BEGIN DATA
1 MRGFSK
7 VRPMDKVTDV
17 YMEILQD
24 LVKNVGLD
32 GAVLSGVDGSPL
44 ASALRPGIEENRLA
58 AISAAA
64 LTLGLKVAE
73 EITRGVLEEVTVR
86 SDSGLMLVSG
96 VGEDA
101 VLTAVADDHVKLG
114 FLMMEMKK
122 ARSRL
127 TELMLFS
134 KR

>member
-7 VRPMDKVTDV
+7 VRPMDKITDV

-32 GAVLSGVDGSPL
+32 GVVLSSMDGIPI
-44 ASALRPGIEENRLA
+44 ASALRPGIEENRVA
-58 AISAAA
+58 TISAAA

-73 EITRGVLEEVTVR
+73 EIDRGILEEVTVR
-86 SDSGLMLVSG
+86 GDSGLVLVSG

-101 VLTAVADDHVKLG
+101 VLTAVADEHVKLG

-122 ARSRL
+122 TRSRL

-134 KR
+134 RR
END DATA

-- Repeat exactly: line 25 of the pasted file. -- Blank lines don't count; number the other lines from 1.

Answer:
+58 TISAAA